Milavec, Aaron. The Didache: Faith, Hope, & Life of the Earliest Christian Communities, 50-70 C.E. New York: The Newman Press, 2003.
Fasting prior to baptism is a significant issue in the Didache. Milavec notes that it is never mentioned in Scripture as a preparation for baptism, nor is it mentioned elsewhere prior to Justin Martyr (Milavec 2003, 253). However, since the mention in Didache seems almost materr-of-fact, Milavec takes it to be a practice which was customary. He suggests that fasting may be seen as a way of intensifying prayer or conversion or as a natural response to a major life event (Milavec 2003, 253). A fast may also be a response to loss of identity in baptism (Milavec 2003, 254). A fast may also be a way of cleansing the unclean food sacrificed to idols from the system, or as a preparation for the more typical fast days to come (Milavec 2003, 255). Milavec does not make any conclusion about the actual purpose of the fast.
Milavec explores the idea of fasting and sorrow further by considering a first century B.C. document telling a story of Joseph the patriarch and the conversion of his Egyptian bride, Asenath (Milavec 2003, 255). In the story, when Asenath is confronted by Joseph’s goodness, she is moved to weeping and repentance. She destroys her gods and spends a week mourning and fasting (Milavec 2003, 256). The wonder and significance of Asenath’s conversion move her to the signs of repentance, including fasting.
In Didache 7, the candidate for baptism along with the sponsor and others who are able, enter into a fast before the baptism. Milavec and others have attempted to identify reasons, but the text does not do so. Rather, it speaks only of the duration of the fast (Milavec 2003, 258). Because most people would find the fast days to be work days as well, the fast would have been a challenge.
Milavec next turns his attention to baptism itself, asking if the Didache communities would have baptized infants (Milavec 2003, 259). There is no explicit evidence prior to the late second or early third century. Milavec considers the teachings in the Didache and finds the references to baptism all indicate the individual being baptized has received training. This does not lead to a natural conclusion of infant baptism. This extends to the participation of all the baptized in communion and a requirement of confession of sins, something infants cannot do themselves (Milavec 2003, 260). In his argument, Milavec asserts that “the notion of ‘original sin’ was not developed prior to the third century, and one has to wait until Augustine (d. 430). to find a pastor threatening infants with eternal hellfire should they die without being baptized” (Milavec 2003, 260).
The use of flowing water was preferred in the Didache. Milavec notes this is consistent with the example of John the Baptist, Jewish tradition, and Hellenistic purification rituals (Milavec 2003, 261-262). He rightly observes that the verb “to baptize” does not require full immersion, though it may well have been preferred. Didache 7:2 makes reference to warm water, which could be used but was not preferable. There is debate whether the use of warm water would be for the sic, for infants, or possibly as a provision for cold climates (Milavec 2003, 263). Since the text doesn’t explain the logic, Milavec leaves the question largely unanswered. The trinitarian formula is specifically to be present. There also seems to be an understanding that enough water would be used, even in pouring, that the person would become quite wet (Milavec 2003, 264).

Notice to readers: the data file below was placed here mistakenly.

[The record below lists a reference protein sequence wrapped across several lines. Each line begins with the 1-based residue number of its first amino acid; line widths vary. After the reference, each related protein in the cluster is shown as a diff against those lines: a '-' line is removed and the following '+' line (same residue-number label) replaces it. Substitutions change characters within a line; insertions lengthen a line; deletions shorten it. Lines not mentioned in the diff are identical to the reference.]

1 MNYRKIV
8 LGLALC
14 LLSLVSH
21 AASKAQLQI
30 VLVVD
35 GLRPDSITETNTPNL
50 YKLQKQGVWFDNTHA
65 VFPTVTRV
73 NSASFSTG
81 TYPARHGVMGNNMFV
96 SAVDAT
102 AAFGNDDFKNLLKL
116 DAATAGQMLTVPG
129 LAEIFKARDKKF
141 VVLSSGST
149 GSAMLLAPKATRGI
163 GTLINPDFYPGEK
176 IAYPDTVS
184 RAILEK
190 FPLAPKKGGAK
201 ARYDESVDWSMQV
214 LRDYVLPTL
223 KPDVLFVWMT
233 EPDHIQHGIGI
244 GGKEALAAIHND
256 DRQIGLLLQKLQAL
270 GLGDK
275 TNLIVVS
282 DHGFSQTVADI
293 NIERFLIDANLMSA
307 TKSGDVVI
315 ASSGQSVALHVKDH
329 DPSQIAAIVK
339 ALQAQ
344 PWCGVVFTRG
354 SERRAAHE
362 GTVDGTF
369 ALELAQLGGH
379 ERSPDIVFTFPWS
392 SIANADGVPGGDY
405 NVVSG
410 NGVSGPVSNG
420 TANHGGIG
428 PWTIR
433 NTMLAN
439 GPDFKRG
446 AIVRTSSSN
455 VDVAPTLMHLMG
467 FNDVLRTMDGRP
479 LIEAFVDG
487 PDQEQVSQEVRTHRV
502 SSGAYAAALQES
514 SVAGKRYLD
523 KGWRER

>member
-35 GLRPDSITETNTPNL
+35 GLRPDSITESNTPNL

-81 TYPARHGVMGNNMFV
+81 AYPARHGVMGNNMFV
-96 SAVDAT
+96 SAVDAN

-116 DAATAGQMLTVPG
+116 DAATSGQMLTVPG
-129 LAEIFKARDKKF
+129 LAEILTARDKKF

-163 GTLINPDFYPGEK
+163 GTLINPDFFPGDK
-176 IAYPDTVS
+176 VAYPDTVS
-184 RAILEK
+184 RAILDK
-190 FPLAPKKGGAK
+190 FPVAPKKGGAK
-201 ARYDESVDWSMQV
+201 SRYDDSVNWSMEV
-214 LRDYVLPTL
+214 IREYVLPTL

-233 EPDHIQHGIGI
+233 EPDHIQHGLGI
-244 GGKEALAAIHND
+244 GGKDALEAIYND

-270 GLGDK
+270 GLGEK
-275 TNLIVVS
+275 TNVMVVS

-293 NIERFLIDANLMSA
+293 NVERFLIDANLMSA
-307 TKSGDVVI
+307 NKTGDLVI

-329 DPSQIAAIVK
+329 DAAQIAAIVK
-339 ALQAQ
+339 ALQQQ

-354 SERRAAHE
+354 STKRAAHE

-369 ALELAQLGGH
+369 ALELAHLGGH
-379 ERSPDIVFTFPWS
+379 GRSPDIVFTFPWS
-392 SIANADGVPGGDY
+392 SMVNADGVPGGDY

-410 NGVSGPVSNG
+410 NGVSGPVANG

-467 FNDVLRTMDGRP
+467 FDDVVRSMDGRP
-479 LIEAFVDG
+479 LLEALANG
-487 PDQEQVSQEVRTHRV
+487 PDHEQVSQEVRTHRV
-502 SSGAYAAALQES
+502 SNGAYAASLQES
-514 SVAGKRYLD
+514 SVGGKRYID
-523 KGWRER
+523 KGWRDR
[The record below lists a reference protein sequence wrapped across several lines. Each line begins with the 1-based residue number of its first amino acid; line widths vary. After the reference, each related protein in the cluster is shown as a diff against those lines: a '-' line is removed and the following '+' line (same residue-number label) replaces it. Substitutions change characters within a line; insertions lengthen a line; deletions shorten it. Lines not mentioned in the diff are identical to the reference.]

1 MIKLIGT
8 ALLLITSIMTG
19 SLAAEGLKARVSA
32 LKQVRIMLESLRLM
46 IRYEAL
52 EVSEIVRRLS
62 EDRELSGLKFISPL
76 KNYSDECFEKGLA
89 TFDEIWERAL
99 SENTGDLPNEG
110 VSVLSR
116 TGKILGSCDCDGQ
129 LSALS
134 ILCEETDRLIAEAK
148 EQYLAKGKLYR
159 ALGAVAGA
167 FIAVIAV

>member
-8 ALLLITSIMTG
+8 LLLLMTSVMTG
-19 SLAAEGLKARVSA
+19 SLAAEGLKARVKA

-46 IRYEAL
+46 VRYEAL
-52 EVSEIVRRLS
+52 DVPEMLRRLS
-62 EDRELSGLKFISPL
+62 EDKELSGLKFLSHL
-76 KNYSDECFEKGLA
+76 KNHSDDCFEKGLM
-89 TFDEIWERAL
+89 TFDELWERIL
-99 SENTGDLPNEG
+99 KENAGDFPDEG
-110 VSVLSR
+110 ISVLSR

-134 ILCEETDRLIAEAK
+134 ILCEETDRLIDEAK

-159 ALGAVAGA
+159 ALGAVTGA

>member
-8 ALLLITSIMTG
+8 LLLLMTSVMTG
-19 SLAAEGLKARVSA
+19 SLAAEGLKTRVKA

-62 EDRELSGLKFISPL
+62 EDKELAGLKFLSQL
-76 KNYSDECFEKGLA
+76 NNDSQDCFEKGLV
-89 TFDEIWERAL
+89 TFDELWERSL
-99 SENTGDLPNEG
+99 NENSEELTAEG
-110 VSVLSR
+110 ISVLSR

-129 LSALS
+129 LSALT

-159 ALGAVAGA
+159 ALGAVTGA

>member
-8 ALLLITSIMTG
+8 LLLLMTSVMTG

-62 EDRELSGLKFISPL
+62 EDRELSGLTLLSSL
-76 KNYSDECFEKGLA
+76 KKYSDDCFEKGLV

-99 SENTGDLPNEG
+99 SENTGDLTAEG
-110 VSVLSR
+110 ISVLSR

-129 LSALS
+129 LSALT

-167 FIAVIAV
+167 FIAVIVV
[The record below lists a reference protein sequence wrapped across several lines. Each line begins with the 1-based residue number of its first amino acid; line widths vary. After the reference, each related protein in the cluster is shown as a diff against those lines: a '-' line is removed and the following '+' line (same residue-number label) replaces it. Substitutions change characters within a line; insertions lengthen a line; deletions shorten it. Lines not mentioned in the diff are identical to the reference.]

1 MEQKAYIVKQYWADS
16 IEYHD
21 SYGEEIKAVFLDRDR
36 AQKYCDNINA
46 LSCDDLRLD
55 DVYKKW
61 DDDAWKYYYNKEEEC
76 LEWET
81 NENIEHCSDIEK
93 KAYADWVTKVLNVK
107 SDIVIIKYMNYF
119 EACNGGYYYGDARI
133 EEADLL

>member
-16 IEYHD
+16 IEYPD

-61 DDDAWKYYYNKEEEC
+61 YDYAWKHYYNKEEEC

During the second century it became common to anoint a person with oil before baptism. By the third century a blessing of the oil was also considered normal (Milavec 2003, 264). An anointing after the water was also the norm, at least in Syria (Milavec 2003, 265). There is some question in Milavec’s mind whether the Didache migh have recognized a clergy-laity distinction and omitted the anointing as a feature of clerical practice. However, the Didache does not seem to recognize a distinction between clergy and laity. The mentions of anointings come from a time later than that of the Didache so it is reasonable to assume it was not a matter of widespread practice in the Didache communities (Milavec 2003, 266).
What of the words used in a baptism? Milavec notes that Didache 7:1 gives the triune name of God. However, he denies that the trinitarian formula was necessarily used. He adduces Scripture passages in which the early Christians did many things “in the name of Jesus” rather than self-consciously stating that they were using the name of the Trinity (Milavec 2003, 266). The question at hand is not the doctrine but the liturgical rite. Milavec theorizes that the first six chapters of the Didache would berecited before baptism (Milavec 2003, 267). The text could easily be imagined in this way, as a corporate recapitulation of the teaching and a repudiation of the way of death (Milavec 2003, 268). Milavec assumes that some very striking liturgy would be used. If it were not the Didache text, he does not have another suggestion.
Milavec does question whether baptism would be practiced unclothed and in mixed company. Jews and Gentiles alike would make use of Roman baths and participate in athletic competitions, which regularly involved nudity. Ritual purifications also typically involved removal of all clothes and ornaments. However, the Didache does not specify this. It seems the pouring of water would allow for missing some parts of the body. The baptisms in open air would have been a very public setting. Milavec suggests use of clothes and a reception of the newly baptized person by others with towels and a white garment. Modesty would likely be protected (Milavec 2003, 269).
After the baptism, the newly baptized people would join the community in the Lord’s Prayer and a shared meal, which may or may not have been the Eucharist (Milavec 2003, 270).